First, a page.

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3 Ways PR Teams Can Use Google Analytics to Improve Media Outreach

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We already know Google Analytics is a great tool to use for reporting on the success of PR and marketing campaigns, but its capabilities go beyond just throwing metrics at you. PR teams can use this tool to assist with media outreach and provide strategic recommendations to clients.

Here are three ways Google Analytics can be used to improve media outreach efforts and help deliver results.

 

1. Use popular blogs as thought leadership topics

Are you looking for a unique idea to pitch for your spokesperson but are coming up short? Don’t underestimate the value of blogs that already exist on your client’s website. These blogs are authored by experts on the team and are full of information that could offer a unique viewpoint to hook media interest.

By checking Google Analytics to see which blogs are generating the most website traffic and engagement, you may discover a new pitch topic for your spokesperson that’s already of interest to your target audience.

 

2. Monitor referral traffic throughout the year

In my previous blog about measuring PR results with Google Analytics, I talked about tracking referral traffic from media placements, but it doesn’t stop there. Make sure you’re consistently looking at referral traffic from media placements throughout the year because you may see an article from months prior continuing to drive valuable traffic to your client’s website.

When you score a backlink in a publication with strong domain authority, the article has the potential to rank high in Google search results. Not only does this help boost SEO value, but it also gives your backlink a chance to be front and center when someone clicks through to the article, resulting in a consistent flow of website traffic.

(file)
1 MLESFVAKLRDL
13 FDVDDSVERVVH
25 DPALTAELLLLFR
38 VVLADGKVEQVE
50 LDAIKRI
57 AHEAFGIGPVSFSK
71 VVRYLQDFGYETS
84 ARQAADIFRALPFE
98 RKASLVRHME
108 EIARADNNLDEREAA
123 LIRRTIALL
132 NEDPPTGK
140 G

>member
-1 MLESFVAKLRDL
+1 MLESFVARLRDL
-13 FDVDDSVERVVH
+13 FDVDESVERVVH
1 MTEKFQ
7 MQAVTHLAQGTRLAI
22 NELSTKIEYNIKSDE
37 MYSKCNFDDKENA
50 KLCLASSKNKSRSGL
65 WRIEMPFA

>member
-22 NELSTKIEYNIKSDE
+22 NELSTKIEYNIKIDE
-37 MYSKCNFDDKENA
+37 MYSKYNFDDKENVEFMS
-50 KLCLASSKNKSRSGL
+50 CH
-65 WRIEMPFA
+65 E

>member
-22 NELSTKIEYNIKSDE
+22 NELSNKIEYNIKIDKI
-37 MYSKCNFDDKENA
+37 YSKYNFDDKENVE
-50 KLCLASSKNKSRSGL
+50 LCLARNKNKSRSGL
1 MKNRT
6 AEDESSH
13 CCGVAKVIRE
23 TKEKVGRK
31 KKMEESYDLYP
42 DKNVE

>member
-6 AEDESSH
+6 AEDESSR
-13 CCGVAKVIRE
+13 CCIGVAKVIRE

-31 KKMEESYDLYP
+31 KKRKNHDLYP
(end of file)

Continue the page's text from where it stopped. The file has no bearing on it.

PR teams can use this knowledge when considering which publications to target in the future to improve media outreach.

 

3. Analyze average session duration and learn how to increase it

What do you do when you log into Google Analytics and see your media placement drove tons of sessions to your website, but you notice users only stayed for an average of 55 seconds? Is that good, or should they have stayed for longer? Ask yourself this question: Is 55 seconds long enough for you to go to a website and get all the information you were looking for?

The answer depends on many variables, but most likely, the answer is no. This report from Databox notes a reasonable average session duration is between two-three minutes, with anything over three minutes considered very good. If you didn’t meet this benchmark, it doesn’t mean your media placement was poorly written or was targeted toward the wrong audience, but it could mean the backlink used and the landing page users were directed to was unclear or irrelevant and the user lost interest.

Often, I’ll see backlinks in articles directing readers to the homepage of a website instead of a relevant resource that could provide more information or context on the article’s topic. PR teams should keep this tip in mind when thinking about placing links in bylines or other media opportunities.

When possible, include a backlink to a related resource instead of the homepage to give users more information on the topic and increase their session duration. Additionally, linking to other relevant topics within a resource (like what I’m doing with this blog) helps provide users with an even better experience that will hopefully lead them down your marketing funnel.

 

It’s our job as PR pros to deliver the best ROI for our clients – and the right tools are a key part of that. Google Analytics is free to use and uncovers some of the most valuable details you didn’t even know were hiding, so there’s no reason why you shouldn’t take advantage of it. Happy analyzing!

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